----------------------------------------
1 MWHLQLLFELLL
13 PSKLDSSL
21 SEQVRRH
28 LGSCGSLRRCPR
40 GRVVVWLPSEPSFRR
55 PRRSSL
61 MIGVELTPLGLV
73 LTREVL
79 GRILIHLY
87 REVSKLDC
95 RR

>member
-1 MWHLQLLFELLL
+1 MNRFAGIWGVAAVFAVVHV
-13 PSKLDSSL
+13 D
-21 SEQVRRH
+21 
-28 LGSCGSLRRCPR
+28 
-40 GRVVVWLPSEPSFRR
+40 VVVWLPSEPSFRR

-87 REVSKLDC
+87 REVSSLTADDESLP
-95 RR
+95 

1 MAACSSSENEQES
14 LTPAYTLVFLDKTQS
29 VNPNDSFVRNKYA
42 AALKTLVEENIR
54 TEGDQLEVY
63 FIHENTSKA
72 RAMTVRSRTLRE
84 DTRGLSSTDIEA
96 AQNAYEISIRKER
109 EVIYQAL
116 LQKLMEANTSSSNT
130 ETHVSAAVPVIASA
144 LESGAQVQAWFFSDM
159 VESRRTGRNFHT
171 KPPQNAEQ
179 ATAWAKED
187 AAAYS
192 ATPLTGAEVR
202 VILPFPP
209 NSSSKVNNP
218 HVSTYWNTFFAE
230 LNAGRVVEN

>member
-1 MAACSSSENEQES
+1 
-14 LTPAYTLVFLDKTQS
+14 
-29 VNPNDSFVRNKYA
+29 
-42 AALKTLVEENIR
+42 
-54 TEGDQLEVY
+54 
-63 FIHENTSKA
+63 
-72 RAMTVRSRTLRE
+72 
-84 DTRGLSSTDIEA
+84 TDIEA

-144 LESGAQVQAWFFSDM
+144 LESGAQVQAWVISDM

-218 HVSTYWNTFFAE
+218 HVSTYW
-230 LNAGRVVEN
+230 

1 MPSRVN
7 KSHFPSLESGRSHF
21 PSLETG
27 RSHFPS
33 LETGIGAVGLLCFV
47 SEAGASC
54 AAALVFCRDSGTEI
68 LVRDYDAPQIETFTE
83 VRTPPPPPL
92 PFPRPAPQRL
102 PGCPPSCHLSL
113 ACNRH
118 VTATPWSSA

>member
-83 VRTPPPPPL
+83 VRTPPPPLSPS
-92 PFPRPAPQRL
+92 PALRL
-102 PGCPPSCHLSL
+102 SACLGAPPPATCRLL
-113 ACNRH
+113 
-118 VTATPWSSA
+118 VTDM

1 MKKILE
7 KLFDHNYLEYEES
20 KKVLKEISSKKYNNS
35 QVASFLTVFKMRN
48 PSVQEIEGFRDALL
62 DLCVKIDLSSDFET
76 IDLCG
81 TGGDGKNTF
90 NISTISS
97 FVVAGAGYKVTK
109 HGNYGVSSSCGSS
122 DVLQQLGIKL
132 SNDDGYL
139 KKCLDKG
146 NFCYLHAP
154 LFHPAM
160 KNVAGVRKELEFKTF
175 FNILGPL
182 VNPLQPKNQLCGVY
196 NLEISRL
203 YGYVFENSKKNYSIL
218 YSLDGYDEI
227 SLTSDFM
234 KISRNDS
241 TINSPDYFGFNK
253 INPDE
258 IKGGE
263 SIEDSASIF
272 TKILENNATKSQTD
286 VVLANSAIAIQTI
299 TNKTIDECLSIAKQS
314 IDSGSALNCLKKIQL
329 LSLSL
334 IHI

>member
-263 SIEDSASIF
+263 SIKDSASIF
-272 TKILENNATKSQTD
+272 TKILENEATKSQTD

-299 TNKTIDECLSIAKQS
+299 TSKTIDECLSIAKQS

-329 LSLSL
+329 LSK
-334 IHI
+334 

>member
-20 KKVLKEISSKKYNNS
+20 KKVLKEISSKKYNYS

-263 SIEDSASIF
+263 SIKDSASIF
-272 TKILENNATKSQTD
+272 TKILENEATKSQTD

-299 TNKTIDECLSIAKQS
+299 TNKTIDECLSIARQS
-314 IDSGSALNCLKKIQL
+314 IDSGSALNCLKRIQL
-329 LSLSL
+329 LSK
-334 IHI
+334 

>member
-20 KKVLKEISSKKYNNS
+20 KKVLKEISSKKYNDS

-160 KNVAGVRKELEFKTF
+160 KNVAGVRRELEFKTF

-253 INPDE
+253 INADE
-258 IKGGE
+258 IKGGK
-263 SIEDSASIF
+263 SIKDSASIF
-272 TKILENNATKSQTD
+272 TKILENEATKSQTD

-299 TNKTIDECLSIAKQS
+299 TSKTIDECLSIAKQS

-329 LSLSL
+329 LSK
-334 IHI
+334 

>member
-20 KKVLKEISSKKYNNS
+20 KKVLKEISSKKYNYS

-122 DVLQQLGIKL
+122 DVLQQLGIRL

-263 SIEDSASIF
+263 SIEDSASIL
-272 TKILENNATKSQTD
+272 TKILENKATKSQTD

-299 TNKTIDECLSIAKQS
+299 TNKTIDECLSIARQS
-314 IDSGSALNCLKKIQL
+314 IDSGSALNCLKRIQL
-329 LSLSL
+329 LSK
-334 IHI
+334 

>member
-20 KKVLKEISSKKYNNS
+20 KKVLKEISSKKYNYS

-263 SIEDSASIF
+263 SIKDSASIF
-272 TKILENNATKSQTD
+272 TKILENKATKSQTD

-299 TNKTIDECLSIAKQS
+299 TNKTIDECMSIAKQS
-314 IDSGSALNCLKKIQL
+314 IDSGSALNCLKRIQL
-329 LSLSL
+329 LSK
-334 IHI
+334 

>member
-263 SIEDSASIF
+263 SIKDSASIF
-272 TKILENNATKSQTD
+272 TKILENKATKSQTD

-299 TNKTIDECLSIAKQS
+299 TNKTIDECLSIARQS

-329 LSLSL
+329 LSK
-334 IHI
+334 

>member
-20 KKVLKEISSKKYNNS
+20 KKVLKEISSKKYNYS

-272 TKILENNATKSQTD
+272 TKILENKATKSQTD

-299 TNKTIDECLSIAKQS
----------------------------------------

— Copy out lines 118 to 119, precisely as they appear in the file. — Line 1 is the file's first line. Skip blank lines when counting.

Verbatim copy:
227 SLTSDFM
234 KISRNDS